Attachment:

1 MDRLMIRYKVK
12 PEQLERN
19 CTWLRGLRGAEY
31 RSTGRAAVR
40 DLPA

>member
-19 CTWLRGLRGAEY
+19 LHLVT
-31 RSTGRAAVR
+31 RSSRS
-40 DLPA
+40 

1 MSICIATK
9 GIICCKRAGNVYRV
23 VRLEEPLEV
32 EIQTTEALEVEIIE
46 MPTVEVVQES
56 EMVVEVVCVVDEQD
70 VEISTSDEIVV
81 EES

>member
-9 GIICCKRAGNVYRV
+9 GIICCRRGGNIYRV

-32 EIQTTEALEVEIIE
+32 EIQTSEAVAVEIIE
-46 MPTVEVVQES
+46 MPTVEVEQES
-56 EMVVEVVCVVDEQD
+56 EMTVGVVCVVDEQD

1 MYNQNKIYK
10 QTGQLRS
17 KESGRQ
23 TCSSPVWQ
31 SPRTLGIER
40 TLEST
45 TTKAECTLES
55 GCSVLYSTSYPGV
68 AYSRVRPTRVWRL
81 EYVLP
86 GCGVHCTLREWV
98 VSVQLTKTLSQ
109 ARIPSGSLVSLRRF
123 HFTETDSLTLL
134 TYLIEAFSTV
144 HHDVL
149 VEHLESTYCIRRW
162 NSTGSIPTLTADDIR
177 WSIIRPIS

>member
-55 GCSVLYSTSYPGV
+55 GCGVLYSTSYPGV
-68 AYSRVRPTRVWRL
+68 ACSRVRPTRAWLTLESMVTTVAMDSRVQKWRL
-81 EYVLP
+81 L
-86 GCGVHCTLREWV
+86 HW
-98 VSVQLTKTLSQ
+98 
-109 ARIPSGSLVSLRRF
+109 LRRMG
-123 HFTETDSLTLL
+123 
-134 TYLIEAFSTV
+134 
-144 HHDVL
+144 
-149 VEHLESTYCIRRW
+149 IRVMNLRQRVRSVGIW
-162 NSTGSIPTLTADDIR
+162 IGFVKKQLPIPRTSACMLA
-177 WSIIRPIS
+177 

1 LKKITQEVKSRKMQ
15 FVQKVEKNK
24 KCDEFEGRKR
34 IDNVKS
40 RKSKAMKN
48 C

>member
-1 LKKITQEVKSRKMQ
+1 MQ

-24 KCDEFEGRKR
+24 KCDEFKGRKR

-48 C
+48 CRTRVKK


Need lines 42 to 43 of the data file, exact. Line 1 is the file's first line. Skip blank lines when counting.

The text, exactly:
109 ARIPSGSLVSLRRF
123 HFTETDSLTLL